New leader for the post-Soviet format
After being elected to the post of prime minister, Nikol Pashinyan held his first meetings with the leaders of Russia and the integration structures, whom he had previously opposed. It was noticeable that he felt uncomfortable next to Putin, Lukashenko and Nazarbayev.
“Pashinyan is a representative of the post-Soviet generation in Armenian politics. I remember how in 2018 I watched the first meeting he had with Putin. There were also the heads of Moldova, Belarus, Kazakhstan, Kyrgyzstan. And suddenly it struck me that Pashinyan was the only one there who had learned Russian. For everyone else, Russian had come either from relatives, or was a native language,”says political analyst Alexander Iskandaryan.
However, it was not only language and political experience that made Pashinyan a “black sheep” in this company. The Kremlin is traditionally sensitive to revolutions, be they “velvet” or “orange”. And, of course, Moscow was not delighted with what was happening on the streets of Yerevan in the spring of 2018.
Pashinyan tried to loudly declare at every opportunity that there were no problems between Armenia and Russia. But he did not avoid unpleasant incidents, on the contrary, he himself became their initiator.
Largest misfire: Khachaturov and Kocharyan
One of the incidents in Armenian-Russian relations happened months after the change of power in Armenia. Yerevan decided to withdraw from the post of CSTO Secretary General Yuri Khachaturov and start a trial against him in the March 1 case.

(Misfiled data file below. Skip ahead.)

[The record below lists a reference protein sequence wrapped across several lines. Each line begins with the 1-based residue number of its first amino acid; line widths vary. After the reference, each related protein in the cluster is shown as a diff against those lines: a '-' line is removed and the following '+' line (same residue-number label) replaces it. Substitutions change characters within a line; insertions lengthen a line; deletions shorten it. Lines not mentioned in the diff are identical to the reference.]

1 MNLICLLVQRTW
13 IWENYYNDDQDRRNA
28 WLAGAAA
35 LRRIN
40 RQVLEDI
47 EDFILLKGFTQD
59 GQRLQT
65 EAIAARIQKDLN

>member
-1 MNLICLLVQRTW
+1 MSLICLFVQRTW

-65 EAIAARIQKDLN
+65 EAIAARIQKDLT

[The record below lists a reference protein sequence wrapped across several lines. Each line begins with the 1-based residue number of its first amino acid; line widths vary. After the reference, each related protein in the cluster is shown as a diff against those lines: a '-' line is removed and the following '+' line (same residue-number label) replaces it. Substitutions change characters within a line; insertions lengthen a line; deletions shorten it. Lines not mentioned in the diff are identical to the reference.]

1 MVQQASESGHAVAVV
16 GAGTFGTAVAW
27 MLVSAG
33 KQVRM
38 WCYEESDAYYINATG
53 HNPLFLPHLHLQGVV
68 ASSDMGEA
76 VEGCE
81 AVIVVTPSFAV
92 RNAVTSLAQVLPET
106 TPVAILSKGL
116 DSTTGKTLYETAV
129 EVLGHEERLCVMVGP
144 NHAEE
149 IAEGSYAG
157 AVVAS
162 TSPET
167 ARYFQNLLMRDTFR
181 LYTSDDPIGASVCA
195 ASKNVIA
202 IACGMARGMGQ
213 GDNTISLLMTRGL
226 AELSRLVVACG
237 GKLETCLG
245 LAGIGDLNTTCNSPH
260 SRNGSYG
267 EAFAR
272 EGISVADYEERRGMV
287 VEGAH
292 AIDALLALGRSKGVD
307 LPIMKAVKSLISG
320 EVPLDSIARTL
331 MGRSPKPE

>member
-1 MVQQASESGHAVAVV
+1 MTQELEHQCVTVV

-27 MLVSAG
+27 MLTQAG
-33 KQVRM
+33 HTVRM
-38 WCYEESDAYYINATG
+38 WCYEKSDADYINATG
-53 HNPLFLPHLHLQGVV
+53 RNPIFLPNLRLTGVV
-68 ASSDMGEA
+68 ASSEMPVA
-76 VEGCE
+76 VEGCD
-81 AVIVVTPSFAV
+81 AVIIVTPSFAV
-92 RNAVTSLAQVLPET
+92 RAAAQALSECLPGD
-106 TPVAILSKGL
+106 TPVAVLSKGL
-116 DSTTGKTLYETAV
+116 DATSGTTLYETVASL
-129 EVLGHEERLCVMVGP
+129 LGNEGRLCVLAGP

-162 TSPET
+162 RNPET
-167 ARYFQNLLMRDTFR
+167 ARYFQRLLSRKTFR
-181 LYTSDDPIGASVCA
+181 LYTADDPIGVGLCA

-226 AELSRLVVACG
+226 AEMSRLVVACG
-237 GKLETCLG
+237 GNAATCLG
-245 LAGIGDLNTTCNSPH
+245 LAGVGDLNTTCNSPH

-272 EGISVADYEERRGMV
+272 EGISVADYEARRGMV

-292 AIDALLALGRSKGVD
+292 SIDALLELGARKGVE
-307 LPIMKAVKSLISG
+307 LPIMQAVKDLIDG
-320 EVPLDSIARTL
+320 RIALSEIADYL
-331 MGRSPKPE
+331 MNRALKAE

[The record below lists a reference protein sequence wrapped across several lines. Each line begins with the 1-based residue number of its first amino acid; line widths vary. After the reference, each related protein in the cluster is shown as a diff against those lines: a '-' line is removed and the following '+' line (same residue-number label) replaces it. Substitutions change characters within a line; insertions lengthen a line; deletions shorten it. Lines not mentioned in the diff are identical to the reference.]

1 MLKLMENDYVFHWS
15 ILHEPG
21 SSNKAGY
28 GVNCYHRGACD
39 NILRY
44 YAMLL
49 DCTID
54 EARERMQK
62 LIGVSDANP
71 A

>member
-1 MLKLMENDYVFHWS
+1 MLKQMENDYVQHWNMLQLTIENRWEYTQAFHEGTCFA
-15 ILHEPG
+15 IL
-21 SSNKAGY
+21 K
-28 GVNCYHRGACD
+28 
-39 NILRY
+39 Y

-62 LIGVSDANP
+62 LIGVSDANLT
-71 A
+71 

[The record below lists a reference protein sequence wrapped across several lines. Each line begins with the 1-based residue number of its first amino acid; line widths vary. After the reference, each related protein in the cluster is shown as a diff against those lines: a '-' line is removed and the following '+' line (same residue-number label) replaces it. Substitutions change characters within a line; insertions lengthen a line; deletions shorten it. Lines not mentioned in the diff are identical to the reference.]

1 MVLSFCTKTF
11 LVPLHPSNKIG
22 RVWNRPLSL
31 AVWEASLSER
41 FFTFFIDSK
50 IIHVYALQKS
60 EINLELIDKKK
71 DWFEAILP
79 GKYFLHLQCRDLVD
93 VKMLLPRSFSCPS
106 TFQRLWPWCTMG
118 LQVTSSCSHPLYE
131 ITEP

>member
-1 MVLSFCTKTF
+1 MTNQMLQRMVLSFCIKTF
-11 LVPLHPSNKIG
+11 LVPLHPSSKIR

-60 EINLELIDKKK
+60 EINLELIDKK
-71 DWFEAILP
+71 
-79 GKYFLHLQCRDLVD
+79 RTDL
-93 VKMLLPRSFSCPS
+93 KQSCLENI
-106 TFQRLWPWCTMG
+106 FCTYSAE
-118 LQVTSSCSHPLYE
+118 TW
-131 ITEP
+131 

After the presidential elections on February 19, 2008, unrest broke out in the country. Supporters of the first President of Armenia Levon Ter-Petrosyan, who tried to return to politics, argued that it was he who won the election, and demanded the voting results be reconsidered.
On March 1, 2008, during the dispersal of the demonstration, military weapons were used, 10 people were killed.
Yuri Khachaturov then commanded the Yerevan garrison of the Armed Forces and, according to the investigation, directed the dispersal of the demonstrators.
From the wiretapped telephone conversations of the heads of the National Security Service and the Special Investigation Service, it turned out that the Armenian side did not coordinate its steps with Moscow on its intention to replace Khachaturov.
The attitude of Armenia towards the CSTO Secretary General hit the authority of the organization and caused irritation in Moscow.
“What is happening there cannot but worry us, including from the point of view of the tasks of the normal work of those organizations in the CIS, in which Armenia participates,” said Russian Foreign Minister Sergei Lavrov.